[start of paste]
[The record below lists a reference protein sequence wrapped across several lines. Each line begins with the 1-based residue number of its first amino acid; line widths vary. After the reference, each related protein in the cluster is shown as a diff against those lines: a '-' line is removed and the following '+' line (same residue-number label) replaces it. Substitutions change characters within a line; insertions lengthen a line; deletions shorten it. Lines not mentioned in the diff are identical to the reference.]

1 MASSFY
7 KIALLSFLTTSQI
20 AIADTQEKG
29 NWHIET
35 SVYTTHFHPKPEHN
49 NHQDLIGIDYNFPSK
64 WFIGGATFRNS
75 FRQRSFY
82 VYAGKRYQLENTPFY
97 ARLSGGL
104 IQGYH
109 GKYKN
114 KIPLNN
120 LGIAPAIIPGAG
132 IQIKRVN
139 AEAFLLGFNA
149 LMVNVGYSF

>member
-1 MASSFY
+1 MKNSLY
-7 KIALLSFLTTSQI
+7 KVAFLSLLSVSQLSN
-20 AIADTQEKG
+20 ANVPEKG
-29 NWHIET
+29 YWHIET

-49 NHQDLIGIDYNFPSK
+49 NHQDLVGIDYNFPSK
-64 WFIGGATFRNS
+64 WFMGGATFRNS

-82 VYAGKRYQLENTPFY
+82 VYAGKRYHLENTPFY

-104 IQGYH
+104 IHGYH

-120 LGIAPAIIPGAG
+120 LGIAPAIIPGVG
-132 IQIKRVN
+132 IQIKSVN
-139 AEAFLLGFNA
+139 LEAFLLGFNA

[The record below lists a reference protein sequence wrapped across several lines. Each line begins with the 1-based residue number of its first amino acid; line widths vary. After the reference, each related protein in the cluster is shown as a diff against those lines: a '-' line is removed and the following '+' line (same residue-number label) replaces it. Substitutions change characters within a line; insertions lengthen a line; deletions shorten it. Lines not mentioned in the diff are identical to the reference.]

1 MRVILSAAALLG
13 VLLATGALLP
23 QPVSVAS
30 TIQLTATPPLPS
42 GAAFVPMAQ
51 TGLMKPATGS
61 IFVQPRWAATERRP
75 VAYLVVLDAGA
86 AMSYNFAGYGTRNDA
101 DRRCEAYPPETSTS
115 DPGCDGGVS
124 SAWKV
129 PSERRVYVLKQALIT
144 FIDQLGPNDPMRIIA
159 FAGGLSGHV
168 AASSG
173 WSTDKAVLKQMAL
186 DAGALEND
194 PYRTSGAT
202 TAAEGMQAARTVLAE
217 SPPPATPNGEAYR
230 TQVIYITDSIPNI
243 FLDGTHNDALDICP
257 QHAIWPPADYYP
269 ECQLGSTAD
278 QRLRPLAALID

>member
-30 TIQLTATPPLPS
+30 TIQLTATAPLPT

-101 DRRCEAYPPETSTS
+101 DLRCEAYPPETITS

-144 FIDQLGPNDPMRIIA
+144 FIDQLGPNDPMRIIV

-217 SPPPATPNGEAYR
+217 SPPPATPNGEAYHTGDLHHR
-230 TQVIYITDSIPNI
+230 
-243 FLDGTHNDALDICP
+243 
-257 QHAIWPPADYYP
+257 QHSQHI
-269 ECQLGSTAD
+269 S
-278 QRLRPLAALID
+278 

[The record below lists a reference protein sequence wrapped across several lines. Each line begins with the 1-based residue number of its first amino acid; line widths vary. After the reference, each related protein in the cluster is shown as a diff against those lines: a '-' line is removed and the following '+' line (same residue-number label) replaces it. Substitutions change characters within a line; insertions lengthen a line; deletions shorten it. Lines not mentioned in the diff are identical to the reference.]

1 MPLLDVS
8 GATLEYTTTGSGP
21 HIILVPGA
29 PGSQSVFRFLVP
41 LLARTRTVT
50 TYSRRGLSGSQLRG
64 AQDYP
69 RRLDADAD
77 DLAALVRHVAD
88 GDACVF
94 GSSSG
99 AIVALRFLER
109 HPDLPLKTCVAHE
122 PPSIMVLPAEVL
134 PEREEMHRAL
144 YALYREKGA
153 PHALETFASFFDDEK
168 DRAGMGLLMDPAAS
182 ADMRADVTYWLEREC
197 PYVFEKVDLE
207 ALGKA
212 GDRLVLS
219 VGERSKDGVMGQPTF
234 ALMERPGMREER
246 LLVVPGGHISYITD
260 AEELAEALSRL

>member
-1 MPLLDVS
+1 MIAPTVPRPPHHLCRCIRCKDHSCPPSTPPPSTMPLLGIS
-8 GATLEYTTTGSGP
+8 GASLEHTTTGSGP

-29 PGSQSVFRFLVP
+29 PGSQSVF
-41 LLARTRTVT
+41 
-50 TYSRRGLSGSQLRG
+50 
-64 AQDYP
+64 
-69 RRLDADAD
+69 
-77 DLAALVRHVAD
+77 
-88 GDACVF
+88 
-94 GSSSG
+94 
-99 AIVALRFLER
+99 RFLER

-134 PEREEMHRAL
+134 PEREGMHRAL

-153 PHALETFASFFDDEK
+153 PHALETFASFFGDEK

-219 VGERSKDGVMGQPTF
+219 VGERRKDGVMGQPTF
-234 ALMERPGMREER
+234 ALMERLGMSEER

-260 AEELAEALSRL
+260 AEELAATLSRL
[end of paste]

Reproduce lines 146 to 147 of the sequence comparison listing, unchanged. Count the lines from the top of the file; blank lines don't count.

-260 AEELAEALSRL
+260 AEELAATLSRL